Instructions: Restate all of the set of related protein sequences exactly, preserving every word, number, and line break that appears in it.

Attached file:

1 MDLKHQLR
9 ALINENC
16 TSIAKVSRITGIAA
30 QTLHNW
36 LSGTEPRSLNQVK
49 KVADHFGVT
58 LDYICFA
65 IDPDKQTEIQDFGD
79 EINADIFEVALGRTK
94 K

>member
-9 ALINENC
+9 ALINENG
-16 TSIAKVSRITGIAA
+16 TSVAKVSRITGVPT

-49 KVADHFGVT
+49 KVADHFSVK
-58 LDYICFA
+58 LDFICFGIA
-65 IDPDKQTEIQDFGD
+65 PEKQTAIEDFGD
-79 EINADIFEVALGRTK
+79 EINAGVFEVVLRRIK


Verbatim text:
1 MDLKHQLR
9 ALINENC
16 TSIAKVSRITGIAA
30 QTLHNW
36 LSGTEPRSLNQVK
49 KVADHFGVT
58 LDYICFA
65 IDPDKQTEIQDFGD
79 EINADIFEVALGRTK
94 K

>member
-9 ALINENC
+9 ALINENG
-16 TSIAKVSRITGIAA
+16 TSVAKVSRITGVPT

-49 KVADHFGVT
+49 KVADHFSVK
-58 LDYICFA
+58 LDFICFGIA
-65 IDPDKQTEIQDFGD
+65 PEKQTAIEDFGD
-79 EINADIFEVALGRTK
+79 EINAGVFEVVLRRIK